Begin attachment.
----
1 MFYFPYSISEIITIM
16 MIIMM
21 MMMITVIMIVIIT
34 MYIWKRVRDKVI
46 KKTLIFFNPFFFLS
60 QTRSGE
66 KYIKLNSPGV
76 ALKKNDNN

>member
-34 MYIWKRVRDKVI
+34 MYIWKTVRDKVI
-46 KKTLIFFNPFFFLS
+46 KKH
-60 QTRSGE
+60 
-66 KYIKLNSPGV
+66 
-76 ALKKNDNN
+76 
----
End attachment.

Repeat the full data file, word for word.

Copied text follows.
1 MFYFPYSISEIITIM
16 MIIMM
21 MMMITVIMIVIIT
34 MYIWKRVRDKVI
46 KKTLIFFNPFFFLS
60 QTRSGE
66 KYIKLNSPGV
76 ALKKNDNN

>member
-34 MYIWKRVRDKVI
+34 MYIWKTVRDKVI
-46 KKTLIFFNPFFFLS
+46 KKH
-60 QTRSGE
+60 
-66 KYIKLNSPGV
+66 
-76 ALKKNDNN
+76 